It’s back! Maple Harvest Festival returns to Shaver’s Creek on March 23 and 24

March 18, 2019

UNIVERSITY PARK, Pa. — The sizzle of cooking pancakes, brewing of hot coffee and gathering of community members to celebrate the beginning of spring will converge upon central Pennsylvania as the Maple Harvest Festival returns to Shaver’s Creek Environmental Center on March 23 and 24.

The festival — back for the first time since 2016 after a two-year hiatus due to construction at the center — will be held from 10:30 a.m. to 3:30 p.m. on March 23 and 24. In addition to learning about the process of making maple syrup and the all-you-can-eat pancake breakfast, the festival features live music, storytelling and live birds of prey and reptile shows.

Festivalgoers must visit the Maple Harvest Festival website to purchase tickets in advance.

Approximately 12,000 pancakes, 35 gallons of maple syrup and 20 pounds of coffee are served during the two days, according to festival director Laurie McLaughlin. Shaver’s Creek uses 60 gallons of milk, 120 pounds of butter, 80 dozen eggs, 300 pounds of flour, 200 pounds of cornmeal, 60 pounds of sugar, 20 pounds of baking powder and 10 pounds of salt.

Mark McLaughlin, Shaver’s Creek director, said the festival typically welcomes 2,000 visitors each year and is a unique way for Penn State students to connect with members of the community.  

“We are so excited for the return of the Maple Harvest Festival,” McLaughlin said. “It is such an exceptional way to have our students engage with our community and find yet another way to connect all of us to our natural world.”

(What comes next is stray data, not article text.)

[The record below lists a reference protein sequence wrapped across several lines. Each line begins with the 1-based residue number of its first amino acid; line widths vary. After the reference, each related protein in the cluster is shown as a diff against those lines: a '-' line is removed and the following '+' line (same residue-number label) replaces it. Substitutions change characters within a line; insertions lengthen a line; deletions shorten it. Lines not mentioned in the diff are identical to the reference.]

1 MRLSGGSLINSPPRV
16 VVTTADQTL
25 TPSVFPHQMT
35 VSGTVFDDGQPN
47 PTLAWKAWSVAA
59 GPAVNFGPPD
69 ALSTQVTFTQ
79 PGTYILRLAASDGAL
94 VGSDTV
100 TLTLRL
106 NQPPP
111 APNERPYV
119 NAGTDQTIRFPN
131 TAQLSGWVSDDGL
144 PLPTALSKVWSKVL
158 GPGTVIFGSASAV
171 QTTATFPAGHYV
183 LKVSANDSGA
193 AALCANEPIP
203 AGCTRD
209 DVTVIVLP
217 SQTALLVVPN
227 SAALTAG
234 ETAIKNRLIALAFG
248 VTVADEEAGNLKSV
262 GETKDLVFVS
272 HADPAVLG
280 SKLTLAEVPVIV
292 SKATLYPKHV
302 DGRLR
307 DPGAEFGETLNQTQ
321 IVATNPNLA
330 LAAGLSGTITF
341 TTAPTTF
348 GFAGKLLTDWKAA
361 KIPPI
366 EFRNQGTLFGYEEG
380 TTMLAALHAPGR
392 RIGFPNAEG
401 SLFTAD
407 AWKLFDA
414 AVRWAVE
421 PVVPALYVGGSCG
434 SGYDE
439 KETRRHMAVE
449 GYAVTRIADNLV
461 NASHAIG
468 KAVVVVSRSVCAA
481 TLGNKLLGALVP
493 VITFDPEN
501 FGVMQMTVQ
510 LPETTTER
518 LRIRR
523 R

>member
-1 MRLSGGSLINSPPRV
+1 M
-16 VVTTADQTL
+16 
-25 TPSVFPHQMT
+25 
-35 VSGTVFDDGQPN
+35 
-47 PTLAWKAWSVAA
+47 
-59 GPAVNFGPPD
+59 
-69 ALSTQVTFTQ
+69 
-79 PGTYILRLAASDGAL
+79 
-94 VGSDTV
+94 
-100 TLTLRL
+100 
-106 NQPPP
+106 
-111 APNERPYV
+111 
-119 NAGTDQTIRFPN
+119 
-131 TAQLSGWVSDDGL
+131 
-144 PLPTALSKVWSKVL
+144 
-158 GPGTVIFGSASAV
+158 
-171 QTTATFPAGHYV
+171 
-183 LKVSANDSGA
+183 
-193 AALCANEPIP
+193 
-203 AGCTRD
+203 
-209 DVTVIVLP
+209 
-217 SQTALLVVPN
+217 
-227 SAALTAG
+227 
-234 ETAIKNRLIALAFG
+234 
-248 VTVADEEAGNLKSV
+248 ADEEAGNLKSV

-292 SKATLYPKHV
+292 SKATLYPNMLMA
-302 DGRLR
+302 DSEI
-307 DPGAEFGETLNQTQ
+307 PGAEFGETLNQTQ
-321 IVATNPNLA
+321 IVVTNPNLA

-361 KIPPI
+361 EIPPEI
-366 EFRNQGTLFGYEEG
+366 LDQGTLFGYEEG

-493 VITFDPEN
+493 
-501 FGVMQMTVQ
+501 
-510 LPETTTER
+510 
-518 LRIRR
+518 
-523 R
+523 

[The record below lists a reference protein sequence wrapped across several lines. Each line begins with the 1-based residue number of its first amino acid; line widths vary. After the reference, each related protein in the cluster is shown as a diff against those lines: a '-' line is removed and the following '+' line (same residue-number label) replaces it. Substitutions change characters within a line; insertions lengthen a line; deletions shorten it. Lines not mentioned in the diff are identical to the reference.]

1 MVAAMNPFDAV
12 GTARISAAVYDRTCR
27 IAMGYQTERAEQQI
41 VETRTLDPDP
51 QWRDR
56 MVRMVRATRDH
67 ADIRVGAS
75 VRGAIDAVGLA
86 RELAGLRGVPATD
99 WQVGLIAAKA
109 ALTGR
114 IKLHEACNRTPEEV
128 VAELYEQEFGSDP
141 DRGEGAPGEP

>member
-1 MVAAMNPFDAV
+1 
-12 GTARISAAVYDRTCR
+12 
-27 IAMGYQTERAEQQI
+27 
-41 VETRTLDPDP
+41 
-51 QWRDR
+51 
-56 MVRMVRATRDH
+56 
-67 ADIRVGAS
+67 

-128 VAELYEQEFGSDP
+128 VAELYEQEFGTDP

Approximately 12,000 pancakes, 35 gallons of maple syrup and 20 pounds of coffee are served during the two days. Shaver’s Creek uses 60 gallons of milk, 120 pounds of butter, 80 dozen eggs, 300 pounds of flour, 200 pounds of cornmeal, 60 pounds of sugar, 20 pounds of baking powder and 10 pounds of salt.

Penn State students taking Recreation, Park, and Tourism Management 297 — interpreting maple sugaring to families — will teach visitors how to identify and tap sugar maple trees, and demonstrate sugaring techniques used by Native Americans, pioneers and modern-day farmers.

The cultural history station is one of five interactive teaching areas, which also includes the tree identification station, tapping station, collection station and a visit to the sugar shack, all taught by Penn State students. Shaver’s Creek environmental education interns and more than 100 volunteers also help at the festival each year.

Admission to the festival, which includes the pancake breakfast, is $5 (ages 12 and older) and $3 (ages 6-11) for members and $10 and $6, respectively, for non-members. Admission for children ages 5 and younger is free. Shaver’s Creek also offers one round-trip bus accommodation each day for up to 40 people from the HUB-Robeson Center for an additional $2 per person.

Visit the Shaver’s Creek website to learn more about the festival, including admission and transportation information.

(Media Contacts)

Last Updated March 21, 2019